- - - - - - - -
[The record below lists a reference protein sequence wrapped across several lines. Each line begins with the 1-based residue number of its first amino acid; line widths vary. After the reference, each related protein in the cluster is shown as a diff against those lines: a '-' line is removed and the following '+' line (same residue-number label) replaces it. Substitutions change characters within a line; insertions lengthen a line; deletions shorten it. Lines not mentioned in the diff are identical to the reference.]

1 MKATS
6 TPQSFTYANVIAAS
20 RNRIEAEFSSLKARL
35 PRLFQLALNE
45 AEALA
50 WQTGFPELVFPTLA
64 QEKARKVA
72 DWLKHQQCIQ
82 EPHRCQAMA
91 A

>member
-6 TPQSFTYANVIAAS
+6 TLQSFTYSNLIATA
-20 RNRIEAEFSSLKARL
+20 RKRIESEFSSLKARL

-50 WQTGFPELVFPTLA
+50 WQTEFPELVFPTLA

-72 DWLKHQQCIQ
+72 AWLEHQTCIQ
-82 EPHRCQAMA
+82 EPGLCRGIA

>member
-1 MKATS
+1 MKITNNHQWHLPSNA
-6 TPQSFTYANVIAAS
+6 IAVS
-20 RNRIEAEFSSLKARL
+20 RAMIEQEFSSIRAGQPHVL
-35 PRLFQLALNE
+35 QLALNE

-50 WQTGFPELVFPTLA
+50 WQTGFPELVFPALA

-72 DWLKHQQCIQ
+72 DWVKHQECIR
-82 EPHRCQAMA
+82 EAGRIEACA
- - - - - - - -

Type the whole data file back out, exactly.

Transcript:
[The record below lists a reference protein sequence wrapped across several lines. Each line begins with the 1-based residue number of its first amino acid; line widths vary. After the reference, each related protein in the cluster is shown as a diff against those lines: a '-' line is removed and the following '+' line (same residue-number label) replaces it. Substitutions change characters within a line; insertions lengthen a line; deletions shorten it. Lines not mentioned in the diff are identical to the reference.]

1 MKATS
6 TPQSFTYANVIAAS
20 RNRIEAEFSSLKARL
35 PRLFQLALNE
45 AEALA
50 WQTGFPELVFPTLA
64 QEKARKVA
72 DWLKHQQCIQ
82 EPHRCQAMA
91 A

>member
-6 TPQSFTYANVIAAS
+6 TLQSFTYSNLIATA
-20 RNRIEAEFSSLKARL
+20 RKRIESEFSSLKARL

-50 WQTGFPELVFPTLA
+50 WQTEFPELVFPTLA

-72 DWLKHQQCIQ
+72 AWLEHQTCIQ
-82 EPHRCQAMA
+82 EPGLCRGIA

>member
-1 MKATS
+1 MKITNNHQWHLPSNA
-6 TPQSFTYANVIAAS
+6 IAVS
-20 RNRIEAEFSSLKARL
+20 RAMIEQEFSSIRAGQPHVL
-35 PRLFQLALNE
+35 QLALNE

-50 WQTGFPELVFPTLA
+50 WQTGFPELVFPALA

-72 DWLKHQQCIQ
+72 DWVKHQECIR
-82 EPHRCQAMA
+82 EAGRIEACA